July 15, 2016
Earlier this week, in The Medicines Company v. Hospira, Inc., the U.S. Court of Appeals for the Federal Circuit issued a significant en banc decision addressing the on-sale bar under pre-AIA section 102 of the patent statute. In a unanimous decision, the Federal Circuit held that under the facts of the case, a third party’s manufacture of a drug product for the patentee and the mere stockpiling of the drug product by the patentee more than one year prior to filing the patent applications did not trigger the on-sale bar for a patent covering the drug product. The case offers significant guidance not only in the context of contract manufacturing, but also more generally for parties concerned with a potential on-sale bar.
The Medicines Company (“MedCo”) owns patents that cover its Angiomax drug product used to prevent blood clotting. MedCo, a specialty pharmaceutical company, did not have its own drug manufacturing facilities. In late 2006, MedCo contracted with a third party, Ben Venue Laboratories (“Ben Venue”), to manufacture several thousand doses of Angiomax, which MedCo then stockpiled. MedCo filed its patent applications in 2008, more than one year after the drug products had been made and stockpiled.
In 2010, MedCo sued Hospira for infringement of the Angiomax patents. Hospira raised numerous defenses, including that there was an on-sale bar under section 102(b) due to MedCo’s activities with Ben Venue and its own stockpiling of the drug product more than one year before the filing date of the Angiomax patents. Section 102(b) precludes patentability where an invention has been placed on sale more than one year before filing the patent application.
Hospira was unsuccessful with the on-sale defense at the district court. However, on initial appeal, the Federal Circuit reversed, holding that MedCo’s activities with Ben Venue had indeed created an on-sale bar. The Federal Circuit subsequently agreed to rehear the case en banc.
On rehearing, the Federal Circuit reversed the earlier panel decision and held that the contract manufacturing and stockpiling activities did not amount to an on-sale bar. The court began its reasoning with the Supreme Court’s decision in Pfaff v. Wells Electronics, Inc. Pfaff established a two-part test for finding an on-sale bar under section 102(b). Specifically, an on-sale bar arises when, before the critical date, the claimed invention (1) was the subject of a commercial offer for sale, and (2) was ready for patenting.
In Medicines, the focus was on the first part of this test. The Federal Circuit determined that two transactions between MedCo and Ben Venue were not commercial sales of the patented product. Hospira argued that by manufacturing embodiments of the patented product for MedCo, Ben Venue placed the invention “on sale.” The Federal Circuit rejected this argument, holding that the mere sale of manufacturing services by a contract manufacturer does not give rise to a “commercial sale” of the invention.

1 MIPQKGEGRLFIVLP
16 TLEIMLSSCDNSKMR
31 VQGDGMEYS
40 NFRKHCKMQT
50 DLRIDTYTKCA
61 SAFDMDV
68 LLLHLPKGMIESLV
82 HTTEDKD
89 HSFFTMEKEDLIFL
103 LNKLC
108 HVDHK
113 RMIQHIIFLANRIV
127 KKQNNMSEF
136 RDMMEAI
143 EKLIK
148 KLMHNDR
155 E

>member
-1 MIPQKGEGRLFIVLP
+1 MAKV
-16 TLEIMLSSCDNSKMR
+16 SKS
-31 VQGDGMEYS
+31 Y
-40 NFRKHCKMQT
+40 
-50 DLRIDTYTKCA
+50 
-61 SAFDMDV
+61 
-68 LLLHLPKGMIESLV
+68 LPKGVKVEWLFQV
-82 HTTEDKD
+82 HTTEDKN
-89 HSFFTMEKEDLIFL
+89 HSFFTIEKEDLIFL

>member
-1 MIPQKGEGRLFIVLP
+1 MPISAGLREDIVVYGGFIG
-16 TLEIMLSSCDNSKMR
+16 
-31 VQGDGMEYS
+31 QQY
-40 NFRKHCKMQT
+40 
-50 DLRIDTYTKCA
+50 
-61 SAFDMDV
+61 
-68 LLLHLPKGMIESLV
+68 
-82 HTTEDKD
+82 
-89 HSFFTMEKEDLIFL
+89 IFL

In analyzing the first part of the Pfaff test, the Federal Circuit ruled that “we must focus on those activities that would be understood to be commercial sales and offers for sale ‘in the commercial community.’” According to the Federal Circuit, an important guide in this analysis is how the Uniform Commercial Code defines a commercial sale. Under the UCC, title must be transferred for there to be a sale. In this case, the Federal Circuit found that there was no sale “[b]ecause Ben Venue lacked title, [and] it was not free to use or sell the claimed products or to deliver the patent products to anyone other than MedCo, nor did it do so.”
Hospira argued that this result would improperly allow stockpiling. The Federal Circuit held that stockpiling in and of itself does not trigger a statutory bar. The court observed that that there is a distinction between a commercial benefit (e.g., stockpiling) and a commercial sale, a commercial sale being required to trigger an on-sale bar under section 102(b). The court further observed that stockpiling is simply an activity undertaken in preparation for future sales, and that mere stockpiling itself does not involve a transfer of title and does not amount to a sale. The court also reasoned that penalizing a company that utilizes third-party contract manufacturers would be unfair, since companies with in-house manufacturing are not penalized for their own manufacturing activities or for stockpiling.
Finally, Hospira argued that not finding an on-sale bar in the instant case would be inconsistent with prior case law holding that there is no “supplier exception” to the on-sale bar. The court disagreed because, on these facts, there was no commercial sale and consequently no on-sale bar. The court further clarified that “[l]est there be any doubt, however, to the extent language in those cases [prior case law] might be viewed as dictating a different result here, they are overruled with one important caveat. We still do not recognize a blanket ‘supplier exception’ to what would otherwise constitute a commercial sale as we have characterized it today.”
The Medicines Company decision provides substantial guidance on the on-sale bar. The Federal Circuit applied section 102 as it existed before the enactment of the America Invents Act. Although the court did not comment on whether the same result would occur under post-AIA section 102, the same result could be argued for, given the court’s reasoning.
For more information on this decision, please contact Mark W. Hetzler, author of this alert.
Fitch Even summer associate Vincent R. Meyer contributed to this alert.